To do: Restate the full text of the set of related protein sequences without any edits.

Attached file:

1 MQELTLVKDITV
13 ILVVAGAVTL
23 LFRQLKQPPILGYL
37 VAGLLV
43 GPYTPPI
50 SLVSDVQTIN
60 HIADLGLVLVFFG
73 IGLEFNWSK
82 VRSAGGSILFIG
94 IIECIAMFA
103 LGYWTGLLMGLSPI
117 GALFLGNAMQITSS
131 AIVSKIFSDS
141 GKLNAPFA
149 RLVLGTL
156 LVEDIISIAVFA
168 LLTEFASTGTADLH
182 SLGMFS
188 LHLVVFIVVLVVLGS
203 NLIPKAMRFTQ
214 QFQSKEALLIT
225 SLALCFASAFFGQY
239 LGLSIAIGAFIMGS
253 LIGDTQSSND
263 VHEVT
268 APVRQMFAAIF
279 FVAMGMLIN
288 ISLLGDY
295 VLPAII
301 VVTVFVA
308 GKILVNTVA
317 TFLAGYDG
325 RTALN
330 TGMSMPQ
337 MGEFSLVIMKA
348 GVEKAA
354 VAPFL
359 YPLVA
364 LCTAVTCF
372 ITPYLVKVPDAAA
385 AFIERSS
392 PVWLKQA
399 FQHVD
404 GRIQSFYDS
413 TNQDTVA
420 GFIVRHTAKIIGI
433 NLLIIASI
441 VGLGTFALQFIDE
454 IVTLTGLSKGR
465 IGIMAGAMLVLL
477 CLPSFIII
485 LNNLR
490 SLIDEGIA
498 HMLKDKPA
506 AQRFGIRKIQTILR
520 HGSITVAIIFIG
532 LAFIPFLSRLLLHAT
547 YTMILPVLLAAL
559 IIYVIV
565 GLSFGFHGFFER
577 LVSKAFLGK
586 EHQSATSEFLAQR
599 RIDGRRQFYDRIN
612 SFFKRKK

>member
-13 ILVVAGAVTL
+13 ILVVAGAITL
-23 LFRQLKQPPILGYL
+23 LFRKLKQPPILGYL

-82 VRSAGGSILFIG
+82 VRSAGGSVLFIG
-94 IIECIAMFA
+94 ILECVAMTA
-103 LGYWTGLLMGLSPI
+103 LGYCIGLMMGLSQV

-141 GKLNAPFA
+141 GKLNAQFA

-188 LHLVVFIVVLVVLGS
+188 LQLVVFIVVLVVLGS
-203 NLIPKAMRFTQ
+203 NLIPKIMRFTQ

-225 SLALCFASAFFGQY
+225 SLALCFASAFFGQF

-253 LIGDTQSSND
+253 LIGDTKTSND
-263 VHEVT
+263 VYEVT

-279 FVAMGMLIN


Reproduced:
1 MQELTLVKDITV
13 ILVVAGAVTL
23 LFRQLKQPPILGYL
37 VAGLLV
43 GPYTPPI
50 SLVSDVQTIN
60 HIADLGLVLVFFG
73 IGLEFNWSK
82 VRSAGGSILFIG
94 IIECIAMFA
103 LGYWTGLLMGLSPI
117 GALFLGNAMQITSS
131 AIVSKIFSDS
141 GKLNAPFA
149 RLVLGTL
156 LVEDIISIAVFA
168 LLTEFASTGTADLH
182 SLGMFS
188 LHLVVFIVVLVVLGS
203 NLIPKAMRFTQ
214 QFQSKEALLIT
225 SLALCFASAFFGQY
239 LGLSIAIGAFIMGS
253 LIGDTQSSND
263 VHEVT
268 APVRQMFAAIF
279 FVAMGMLIN
288 ISLLGDY
295 VLPAII
301 VVTVFVA
308 GKILVNTVA
317 TFLAGYDG
325 RTALN
330 TGMSMPQ
337 MGEFSLVIMKA
348 GVEKAA
354 VAPFL
359 YPLVA
364 LCTAVTCF
372 ITPYLVKVPDAAA
385 AFIERSS
392 PVWLKQA
399 FQHVD
404 GRIQSFYDS
413 TNQDTVA
420 GFIVRHTAKIIGI
433 NLLIIASI
441 VGLGTFALQFIDE
454 IVTLTGLSKGR
465 IGIMAGAMLVLL
477 CLPSFIII
485 LNNLR
490 SLIDEGIA
498 HMLKDKPA
506 AQRFGIRKIQTILR
520 HGSITVAIIFIG
532 LAFIPFLSRLLLHAT
547 YTMILPVLLAAL
559 IIYVIV
565 GLSFGFHGFFER
577 LVSKAFLGK
586 EHQSATSEFLAQR
599 RIDGRRQFYDRIN
612 SFFKRKK

>member
-13 ILVVAGAVTL
+13 ILVVAGAITL
-23 LFRQLKQPPILGYL
+23 LFRKLKQPPILGYL

-82 VRSAGGSILFIG
+82 VRSAGGSVLFIG
-94 IIECIAMFA
+94 ILECVAMTA
-103 LGYWTGLLMGLSPI
+103 LGYCIGLMMGLSQV

-141 GKLNAPFA
+141 GKLNAQFA

-188 LHLVVFIVVLVVLGS
+188 LQLVVFIVVLVVLGS
-203 NLIPKAMRFTQ
+203 NLIPKIMRFTQ

-225 SLALCFASAFFGQY
+225 SLALCFASAFFGQF

-253 LIGDTQSSND
+253 LIGDTKTSND
-263 VHEVT
+263 VYEVT

-279 FVAMGMLIN